Hmmm…this sure sounds worrying for the ABC…
An output deal between the BBC and ABC will end after nearly 50 years following the announcement of a new BBC Drama and Comedy channel on Foxtel.
Almost all the BBC Dramas and Comedies will shift to the new channel as Australian premieres, many which will be fast-tracked, and will only become available for Free to Air after 12 months.
But the ABC is unhappy it was not consulted on the new deal.
“In the past, the ABC has been able to point to our audience share, distinctive reach and the unique relationship between the two organisations, which has lasted 50 years,” an ABC spokesman said.
“The ABC is disappointed that this decision was taken without any consultation.
“The decision has no impact on the ABC’s ability to acquire content from other British production houses and television networks like ITV and Channel 4.”
On the other hand, when only 30% of the country can be bothered to get Foxtel this may be less of a problem than we think: the 70% without Foxtel will patiently wait a year to watch it on the ABC, right? The ones who haven’t learnt to torrent, that is.
Even so, you’ve got to wonder how the ABC are going retain their reputation for quality programming when less and less first-run quality broadcasting will be available on their channels. Want first run HBO? Sign up to Quickflix, or get it from iTunes or Foxtel. Want first run BBC, get Foxtel and watch it on their channel.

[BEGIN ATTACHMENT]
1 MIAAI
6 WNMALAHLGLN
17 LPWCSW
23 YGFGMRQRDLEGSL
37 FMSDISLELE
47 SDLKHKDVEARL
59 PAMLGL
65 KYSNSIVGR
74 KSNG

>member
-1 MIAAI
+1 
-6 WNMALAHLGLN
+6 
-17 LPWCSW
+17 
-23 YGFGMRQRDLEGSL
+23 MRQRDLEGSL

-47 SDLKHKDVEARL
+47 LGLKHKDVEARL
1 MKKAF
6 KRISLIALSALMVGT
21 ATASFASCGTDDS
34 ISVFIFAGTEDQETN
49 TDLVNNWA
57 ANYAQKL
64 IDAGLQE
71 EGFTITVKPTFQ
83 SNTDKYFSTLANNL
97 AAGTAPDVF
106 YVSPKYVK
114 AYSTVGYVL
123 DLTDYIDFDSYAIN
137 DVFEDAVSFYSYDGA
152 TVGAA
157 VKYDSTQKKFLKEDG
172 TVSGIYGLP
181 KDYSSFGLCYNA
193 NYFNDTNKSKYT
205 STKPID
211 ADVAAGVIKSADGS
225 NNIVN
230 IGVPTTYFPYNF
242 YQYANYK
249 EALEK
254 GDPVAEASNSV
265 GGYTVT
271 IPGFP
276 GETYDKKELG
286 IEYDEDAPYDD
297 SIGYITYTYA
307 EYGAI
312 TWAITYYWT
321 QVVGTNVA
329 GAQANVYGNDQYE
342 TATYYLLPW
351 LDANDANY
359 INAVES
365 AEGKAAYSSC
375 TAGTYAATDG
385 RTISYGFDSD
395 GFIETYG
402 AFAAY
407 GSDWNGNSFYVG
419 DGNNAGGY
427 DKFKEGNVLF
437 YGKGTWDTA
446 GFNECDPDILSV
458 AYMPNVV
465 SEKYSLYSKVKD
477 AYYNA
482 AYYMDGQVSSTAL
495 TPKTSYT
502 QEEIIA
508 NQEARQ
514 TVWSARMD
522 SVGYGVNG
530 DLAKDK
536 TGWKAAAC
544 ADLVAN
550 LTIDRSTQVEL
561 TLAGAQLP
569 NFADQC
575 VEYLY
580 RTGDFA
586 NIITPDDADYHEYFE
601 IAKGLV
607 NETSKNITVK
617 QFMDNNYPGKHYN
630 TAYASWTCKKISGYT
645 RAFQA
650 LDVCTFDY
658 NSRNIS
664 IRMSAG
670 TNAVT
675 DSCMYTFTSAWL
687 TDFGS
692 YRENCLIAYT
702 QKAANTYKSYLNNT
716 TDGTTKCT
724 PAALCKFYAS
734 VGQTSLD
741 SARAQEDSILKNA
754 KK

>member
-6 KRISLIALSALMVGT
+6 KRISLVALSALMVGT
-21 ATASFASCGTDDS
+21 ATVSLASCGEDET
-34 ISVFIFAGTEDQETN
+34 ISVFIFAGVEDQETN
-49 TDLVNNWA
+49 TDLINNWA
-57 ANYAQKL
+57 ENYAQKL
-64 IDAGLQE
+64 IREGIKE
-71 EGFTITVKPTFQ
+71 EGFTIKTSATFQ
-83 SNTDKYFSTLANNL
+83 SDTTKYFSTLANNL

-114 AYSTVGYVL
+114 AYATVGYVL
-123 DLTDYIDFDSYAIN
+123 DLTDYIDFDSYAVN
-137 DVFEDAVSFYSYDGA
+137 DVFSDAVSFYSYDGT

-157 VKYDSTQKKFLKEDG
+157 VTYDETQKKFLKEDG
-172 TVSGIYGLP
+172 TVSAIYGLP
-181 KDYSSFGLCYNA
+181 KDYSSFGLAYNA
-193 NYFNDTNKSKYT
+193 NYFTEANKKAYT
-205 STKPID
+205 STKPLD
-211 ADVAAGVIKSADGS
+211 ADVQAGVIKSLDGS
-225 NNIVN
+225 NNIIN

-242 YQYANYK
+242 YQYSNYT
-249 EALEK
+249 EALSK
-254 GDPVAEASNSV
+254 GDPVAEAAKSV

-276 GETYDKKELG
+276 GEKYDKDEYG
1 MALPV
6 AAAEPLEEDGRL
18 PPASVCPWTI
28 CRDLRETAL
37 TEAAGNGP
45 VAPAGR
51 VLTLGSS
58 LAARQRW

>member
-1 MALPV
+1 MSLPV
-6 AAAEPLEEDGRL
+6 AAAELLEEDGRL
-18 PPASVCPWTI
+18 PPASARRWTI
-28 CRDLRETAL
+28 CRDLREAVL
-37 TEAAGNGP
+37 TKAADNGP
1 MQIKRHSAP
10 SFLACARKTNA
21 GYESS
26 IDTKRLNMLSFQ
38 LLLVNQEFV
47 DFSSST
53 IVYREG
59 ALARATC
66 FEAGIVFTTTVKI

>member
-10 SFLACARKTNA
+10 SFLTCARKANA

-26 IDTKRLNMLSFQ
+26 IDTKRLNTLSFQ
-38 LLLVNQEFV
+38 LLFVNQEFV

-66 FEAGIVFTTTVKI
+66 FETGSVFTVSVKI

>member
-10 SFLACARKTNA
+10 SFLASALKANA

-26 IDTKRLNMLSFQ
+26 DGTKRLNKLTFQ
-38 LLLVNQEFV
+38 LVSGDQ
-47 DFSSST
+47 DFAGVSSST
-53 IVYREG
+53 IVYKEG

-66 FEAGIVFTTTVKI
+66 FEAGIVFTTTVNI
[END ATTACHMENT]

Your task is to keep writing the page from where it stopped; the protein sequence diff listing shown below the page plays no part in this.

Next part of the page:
You have to feel sorry for the ABC, unlike the BBC or HBO, or the other big UK and US networks, they’ve never made almost all of the programmes they air. In a multi-channel environment it’s easy for an organisation like the BBC set up on their own; according to Wikipedia their flagship channel BBC One presented 100% original programming in peak time in 2010/11, and they’ve been on air since 1932 so they’ve also got quite a large archive.
Any broadcaster who either can’t get access to first run overseas shows or who isn’t making compelling, distinctive and good quality new programming for itself is going to become less and less relevant, and less and less watched. The ABC needs to make more Australian shows – including comedy. They’ll also need to be braver about the subject matter and formats if they want to stand out.
The most recent episode of Boxcutters concludes with a discussion of Greg Fleet’s Die On Your Feet, a dramedy featuring an all-star cast and directed by industry veteran Ted Robinson, which was filmed a couple of years ago but is most famous for not having made it to air. It was screened at MICF recently and Boxcutters presenter Josh Kinal went along to see it. “It wasn’t great”, he concluded, but the theories for it not airing are far more interesting. Cast member Adam Hills apparently reckons the ABC doesn’t want him, their flagship nice guy, playing a character who’s a “largely swearing arsehole”. There also seemed to be some hints that the show’s failure to make it to air was as much to do with politics as quality. For us, there are questions about whether a show with Alan Brough, Greg Fleet, Adam Hills, Steven Gates and Corinne Grant, and made by Ted Robinson, is likely to be worse than Please Like Me or Laid. If you’ve seen Die On Your Feet and have some thoughts on it please post a comment.